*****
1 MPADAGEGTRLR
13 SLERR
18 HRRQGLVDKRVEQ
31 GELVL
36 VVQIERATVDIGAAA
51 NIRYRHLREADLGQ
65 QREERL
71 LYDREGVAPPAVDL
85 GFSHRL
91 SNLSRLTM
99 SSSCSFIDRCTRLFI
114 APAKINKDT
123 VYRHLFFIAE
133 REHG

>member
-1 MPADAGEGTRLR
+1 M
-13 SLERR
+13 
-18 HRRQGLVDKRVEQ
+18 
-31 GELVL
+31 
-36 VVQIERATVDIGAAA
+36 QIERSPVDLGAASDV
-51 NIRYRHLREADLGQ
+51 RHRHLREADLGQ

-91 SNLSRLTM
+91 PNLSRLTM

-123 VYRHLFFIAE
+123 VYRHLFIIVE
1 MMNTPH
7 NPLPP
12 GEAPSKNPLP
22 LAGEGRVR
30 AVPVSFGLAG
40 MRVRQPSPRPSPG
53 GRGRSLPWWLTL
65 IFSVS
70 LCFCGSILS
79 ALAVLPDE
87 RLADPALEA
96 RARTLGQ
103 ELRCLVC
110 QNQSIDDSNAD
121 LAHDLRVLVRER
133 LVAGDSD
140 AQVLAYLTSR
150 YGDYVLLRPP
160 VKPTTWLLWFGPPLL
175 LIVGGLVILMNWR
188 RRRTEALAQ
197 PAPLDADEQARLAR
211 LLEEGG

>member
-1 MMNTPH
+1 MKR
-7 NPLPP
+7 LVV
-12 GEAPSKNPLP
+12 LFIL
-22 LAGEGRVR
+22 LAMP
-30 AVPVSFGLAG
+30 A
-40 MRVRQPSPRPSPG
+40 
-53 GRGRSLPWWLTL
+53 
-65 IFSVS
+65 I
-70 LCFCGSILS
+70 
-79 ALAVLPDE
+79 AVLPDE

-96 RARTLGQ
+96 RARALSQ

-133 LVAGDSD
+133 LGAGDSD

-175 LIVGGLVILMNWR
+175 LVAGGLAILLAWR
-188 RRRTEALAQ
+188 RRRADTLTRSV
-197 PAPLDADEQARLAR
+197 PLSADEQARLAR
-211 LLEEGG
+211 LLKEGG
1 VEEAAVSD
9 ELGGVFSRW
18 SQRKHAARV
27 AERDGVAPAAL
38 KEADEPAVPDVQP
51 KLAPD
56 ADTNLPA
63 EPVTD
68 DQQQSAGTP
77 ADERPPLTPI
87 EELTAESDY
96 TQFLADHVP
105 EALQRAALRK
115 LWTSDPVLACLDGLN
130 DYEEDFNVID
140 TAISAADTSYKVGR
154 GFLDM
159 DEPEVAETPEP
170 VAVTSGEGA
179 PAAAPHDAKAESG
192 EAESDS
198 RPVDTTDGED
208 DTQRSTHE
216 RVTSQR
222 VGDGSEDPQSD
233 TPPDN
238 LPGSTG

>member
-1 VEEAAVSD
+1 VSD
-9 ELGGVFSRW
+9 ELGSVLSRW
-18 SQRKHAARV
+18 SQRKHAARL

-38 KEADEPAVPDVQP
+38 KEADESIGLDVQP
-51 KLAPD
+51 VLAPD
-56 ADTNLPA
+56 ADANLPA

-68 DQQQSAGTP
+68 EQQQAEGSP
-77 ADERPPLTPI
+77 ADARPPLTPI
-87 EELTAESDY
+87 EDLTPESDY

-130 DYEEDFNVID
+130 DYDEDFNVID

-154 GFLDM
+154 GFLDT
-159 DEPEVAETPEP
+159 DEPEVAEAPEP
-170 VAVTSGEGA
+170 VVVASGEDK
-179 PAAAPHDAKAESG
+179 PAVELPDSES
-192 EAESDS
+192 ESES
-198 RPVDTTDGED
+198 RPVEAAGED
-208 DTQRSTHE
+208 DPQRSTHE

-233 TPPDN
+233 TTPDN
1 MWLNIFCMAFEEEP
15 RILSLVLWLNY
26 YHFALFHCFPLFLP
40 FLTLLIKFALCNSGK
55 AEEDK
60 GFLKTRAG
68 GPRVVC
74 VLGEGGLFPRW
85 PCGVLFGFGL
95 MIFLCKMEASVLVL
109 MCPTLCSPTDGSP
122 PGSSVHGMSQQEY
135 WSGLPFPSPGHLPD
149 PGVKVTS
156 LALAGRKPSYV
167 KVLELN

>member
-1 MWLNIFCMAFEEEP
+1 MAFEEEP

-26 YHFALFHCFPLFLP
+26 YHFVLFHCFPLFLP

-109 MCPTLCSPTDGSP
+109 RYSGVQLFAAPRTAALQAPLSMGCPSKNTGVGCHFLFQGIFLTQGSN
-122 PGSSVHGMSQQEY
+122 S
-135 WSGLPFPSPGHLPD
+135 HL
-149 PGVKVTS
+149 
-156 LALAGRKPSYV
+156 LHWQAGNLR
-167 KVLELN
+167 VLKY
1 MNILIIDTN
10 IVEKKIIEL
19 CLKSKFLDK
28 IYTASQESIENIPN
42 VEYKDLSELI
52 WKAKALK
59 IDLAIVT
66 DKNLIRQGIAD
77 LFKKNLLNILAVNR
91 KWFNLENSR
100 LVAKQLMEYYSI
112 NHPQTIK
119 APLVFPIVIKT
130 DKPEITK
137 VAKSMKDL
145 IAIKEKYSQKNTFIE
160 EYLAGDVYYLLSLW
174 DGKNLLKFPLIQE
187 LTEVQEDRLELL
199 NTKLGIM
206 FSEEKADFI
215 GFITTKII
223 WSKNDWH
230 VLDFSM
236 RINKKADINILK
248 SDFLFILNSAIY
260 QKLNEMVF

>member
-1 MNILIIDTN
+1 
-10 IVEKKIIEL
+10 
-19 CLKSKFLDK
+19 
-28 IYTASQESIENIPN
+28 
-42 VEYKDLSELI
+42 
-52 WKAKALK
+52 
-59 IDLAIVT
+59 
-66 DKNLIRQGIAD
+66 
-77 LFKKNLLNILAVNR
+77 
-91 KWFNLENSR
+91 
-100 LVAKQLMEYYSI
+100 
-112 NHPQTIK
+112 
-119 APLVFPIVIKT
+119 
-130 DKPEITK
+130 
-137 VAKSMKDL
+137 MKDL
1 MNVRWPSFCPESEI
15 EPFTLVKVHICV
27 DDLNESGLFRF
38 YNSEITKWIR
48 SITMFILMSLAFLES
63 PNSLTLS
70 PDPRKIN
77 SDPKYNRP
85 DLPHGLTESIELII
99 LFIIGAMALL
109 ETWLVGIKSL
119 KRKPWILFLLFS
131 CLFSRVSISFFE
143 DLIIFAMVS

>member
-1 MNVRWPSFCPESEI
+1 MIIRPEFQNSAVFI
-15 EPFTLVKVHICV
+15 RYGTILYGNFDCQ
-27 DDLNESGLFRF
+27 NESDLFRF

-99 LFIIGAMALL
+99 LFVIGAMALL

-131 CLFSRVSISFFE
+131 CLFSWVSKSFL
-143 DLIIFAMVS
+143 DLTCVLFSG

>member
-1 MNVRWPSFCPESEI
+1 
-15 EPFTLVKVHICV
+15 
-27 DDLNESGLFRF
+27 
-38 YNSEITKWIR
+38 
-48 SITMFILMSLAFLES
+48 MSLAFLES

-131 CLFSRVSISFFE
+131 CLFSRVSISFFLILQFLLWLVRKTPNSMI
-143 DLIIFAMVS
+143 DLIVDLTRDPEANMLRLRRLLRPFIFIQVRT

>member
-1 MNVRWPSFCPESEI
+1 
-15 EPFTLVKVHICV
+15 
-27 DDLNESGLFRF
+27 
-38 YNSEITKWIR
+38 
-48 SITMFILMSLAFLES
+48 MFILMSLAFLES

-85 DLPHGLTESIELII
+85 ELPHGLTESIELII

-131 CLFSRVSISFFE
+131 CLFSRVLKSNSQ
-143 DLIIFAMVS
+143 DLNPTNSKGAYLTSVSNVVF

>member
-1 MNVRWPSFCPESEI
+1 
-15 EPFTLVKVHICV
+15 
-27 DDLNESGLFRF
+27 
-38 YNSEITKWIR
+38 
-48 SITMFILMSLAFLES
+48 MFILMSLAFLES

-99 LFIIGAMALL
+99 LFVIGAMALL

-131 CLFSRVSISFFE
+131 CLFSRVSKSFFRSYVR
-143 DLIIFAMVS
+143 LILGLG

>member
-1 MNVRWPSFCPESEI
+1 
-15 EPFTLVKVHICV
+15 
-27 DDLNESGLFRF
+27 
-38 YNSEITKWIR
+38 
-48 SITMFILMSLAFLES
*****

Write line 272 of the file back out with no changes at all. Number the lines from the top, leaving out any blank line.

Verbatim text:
+1 